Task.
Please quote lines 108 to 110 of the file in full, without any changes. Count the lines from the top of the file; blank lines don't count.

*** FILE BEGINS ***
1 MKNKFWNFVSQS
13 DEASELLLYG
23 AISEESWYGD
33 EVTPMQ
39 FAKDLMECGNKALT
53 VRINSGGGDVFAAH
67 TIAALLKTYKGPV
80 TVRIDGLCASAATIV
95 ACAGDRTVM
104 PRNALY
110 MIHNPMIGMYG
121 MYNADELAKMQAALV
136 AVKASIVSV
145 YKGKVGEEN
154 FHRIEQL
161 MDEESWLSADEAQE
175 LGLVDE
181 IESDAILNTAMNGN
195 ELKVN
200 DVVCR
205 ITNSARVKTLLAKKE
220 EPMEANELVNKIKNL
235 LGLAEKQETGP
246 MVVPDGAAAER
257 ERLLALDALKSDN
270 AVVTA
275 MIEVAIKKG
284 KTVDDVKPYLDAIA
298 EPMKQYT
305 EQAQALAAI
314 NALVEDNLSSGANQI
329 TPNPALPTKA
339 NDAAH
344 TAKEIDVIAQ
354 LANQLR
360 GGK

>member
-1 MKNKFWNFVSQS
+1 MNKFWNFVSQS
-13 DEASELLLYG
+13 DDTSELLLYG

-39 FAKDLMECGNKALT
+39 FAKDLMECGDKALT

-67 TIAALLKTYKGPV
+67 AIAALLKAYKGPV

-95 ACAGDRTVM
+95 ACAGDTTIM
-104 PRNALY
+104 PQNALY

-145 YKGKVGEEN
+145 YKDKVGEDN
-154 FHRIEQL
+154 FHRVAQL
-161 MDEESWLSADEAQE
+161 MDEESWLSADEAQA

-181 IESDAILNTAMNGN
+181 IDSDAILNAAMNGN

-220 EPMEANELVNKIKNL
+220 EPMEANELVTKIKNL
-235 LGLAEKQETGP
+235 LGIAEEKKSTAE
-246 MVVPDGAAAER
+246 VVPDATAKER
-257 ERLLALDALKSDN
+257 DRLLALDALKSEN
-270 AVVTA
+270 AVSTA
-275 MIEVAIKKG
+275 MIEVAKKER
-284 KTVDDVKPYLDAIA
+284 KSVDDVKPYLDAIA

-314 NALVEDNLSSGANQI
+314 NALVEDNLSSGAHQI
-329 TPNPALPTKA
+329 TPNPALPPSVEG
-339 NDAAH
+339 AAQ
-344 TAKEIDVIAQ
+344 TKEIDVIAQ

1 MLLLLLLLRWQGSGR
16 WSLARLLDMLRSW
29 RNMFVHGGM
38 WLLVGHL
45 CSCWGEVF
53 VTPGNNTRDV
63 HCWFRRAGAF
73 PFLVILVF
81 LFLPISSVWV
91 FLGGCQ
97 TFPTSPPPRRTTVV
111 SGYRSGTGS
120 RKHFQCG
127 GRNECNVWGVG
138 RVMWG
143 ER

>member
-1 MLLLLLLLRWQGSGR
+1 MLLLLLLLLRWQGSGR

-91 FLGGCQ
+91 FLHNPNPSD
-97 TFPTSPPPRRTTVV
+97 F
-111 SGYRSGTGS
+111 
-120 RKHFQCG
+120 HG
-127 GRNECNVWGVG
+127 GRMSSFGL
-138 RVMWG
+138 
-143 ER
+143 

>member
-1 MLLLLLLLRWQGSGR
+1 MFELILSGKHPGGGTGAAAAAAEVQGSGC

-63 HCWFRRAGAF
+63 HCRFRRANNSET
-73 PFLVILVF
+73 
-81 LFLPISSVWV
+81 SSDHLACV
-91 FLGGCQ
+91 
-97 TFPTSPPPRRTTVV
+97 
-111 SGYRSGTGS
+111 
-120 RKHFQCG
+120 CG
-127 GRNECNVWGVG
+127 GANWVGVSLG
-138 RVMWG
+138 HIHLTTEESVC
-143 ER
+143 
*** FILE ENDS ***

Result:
+127 GRMSSFGL
-138 RVMWG
+138 